For an experienced, practiced individual, the last sentence is not correct.
    "I do what I do." Cpl 'coach' Bowden, "Southern Comfort".

  4. #108
    Ex Member Array walleye's Avatar
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    Quote Originally Posted by Bill MO View Post
    walleye as I have already posted, you need to get in a FOF class and try just what you posted. See what all can happen in that 5 sec you are waiting to see what the BG is going to do. Find out what can happen in just 1-2 sec. Do a search and find info on the 21 foot rule. He who stands there and looks will be the one on the ground in a pool of blood, from what my training has shown me.

    As per timing test indicated, what I'm referring to does not add time to the shot. You actually have better shots and will have awareness of other threats has well as awareness of the reverse: sudden change precluding the necessity of the shot. You are not waiting for anything. You are acting in awareness of THIS moment, not a memory of a past one.

    Whatever the training was I read about in various places and saw- was to avoid bad shootings, there were nothing else mentioned about certain situations, nor did the LEO's I observed explain it me with any other conditions or goal other than that.

    The officers always shot after drawing, and it was very fast - and quite controlled. My knowledge of this "beat of awareness" was not really observable and came with talking to them afterward.

    It is common sense to respond to what is happening, not what was happening. Since it adds no time, it is not negative to anything.

  5. #109
    Distinguished Member Array Bill MO's Avatar
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    And with that I agree to disagree. I will train and react the way I see is best to bring me and mine home safe. You are free to do likewise.
    It's gotta be who you are, not a hobby. reinman45

    "Is this persons bad behavior worth me having to kill them over?" Guantes

  6. #110
    Distinguished Member Array 21bubba's Avatar
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    The officers always shot after drawing, and it was very fast - and quite controlled.

    I certainly hope so.

  7. #111
    VIP Member Array Eagleks's Avatar
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    Quote Originally Posted by Fitch View Post
    With all due respect, "Never". Really? ... Why should I believe you when you contradict yourself in the very next sentence?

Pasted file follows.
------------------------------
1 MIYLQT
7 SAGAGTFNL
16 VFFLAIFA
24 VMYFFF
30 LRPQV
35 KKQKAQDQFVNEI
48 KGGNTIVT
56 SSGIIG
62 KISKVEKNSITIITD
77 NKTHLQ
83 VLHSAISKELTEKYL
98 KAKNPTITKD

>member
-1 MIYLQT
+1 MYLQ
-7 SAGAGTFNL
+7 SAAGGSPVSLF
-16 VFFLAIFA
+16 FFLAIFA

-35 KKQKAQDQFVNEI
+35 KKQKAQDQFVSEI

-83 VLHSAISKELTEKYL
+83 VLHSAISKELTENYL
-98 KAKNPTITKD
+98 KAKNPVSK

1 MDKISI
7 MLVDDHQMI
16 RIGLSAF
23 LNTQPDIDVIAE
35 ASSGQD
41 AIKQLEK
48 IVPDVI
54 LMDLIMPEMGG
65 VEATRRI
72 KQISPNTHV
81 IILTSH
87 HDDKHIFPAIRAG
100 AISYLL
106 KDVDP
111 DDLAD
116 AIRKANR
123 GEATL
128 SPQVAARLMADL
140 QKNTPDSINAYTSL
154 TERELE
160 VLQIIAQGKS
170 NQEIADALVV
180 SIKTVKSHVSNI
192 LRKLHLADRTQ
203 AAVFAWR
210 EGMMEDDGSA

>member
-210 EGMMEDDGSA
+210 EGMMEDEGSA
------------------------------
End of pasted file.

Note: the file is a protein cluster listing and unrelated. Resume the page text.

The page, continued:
So you drew and didn't shoot which says your first sentence is at best an exaggeration. Never means never, not even once. No exceptions, ever. Spin and exaggeration are the mortal enemy of credability. At this level, if you have to exaggerate to make your point, you don't get the point.

    Fitch
    It would be nice, if you had a clue what you were talking about. Typically, if I ever drew my gun... it was because someone was already shooting at me. So, did you want me to stop and have a "conversation" at that point ? Do you think shouting out I HAVE A GUN TOO was going to do much ? They were already trying to kill me ....

    The one, he was threatening to shoot me and started to quickly raise his gun to do so, so I drew .. had the gun pointed at his nose and was pulling on the trigger. I gave you that one exception. I've never been "quick to draw " a gun as compared to my cohorts, but when I did or if I do, it's to use it. I have never seen the point, and still don't to pull it any sooner than you need it. If I'm going to pull the gun, then it's because I need to use it.... not because I think I MIGHT need to use it.

    Yes, I said exactly what I meant. I dealt with extremely violent people, and many who would kill you at the drop of a hat and then have lunch and never think twice about it. I mean really, they had already killed "someone" or tried to, or I wouldn't be dealing with them nor after them. I dealt with people wanted for murder, aggravated rape, etc. You don't get 2nd chances with these types and you sure as hell don't take any chances either. Most were psychotic as hell.

    That's one reason, I'm still here and some of them have died in prison, or will be there until they do. Many didn't know or think I carried a gun , so it was to my advantage to not 'advertise' it either.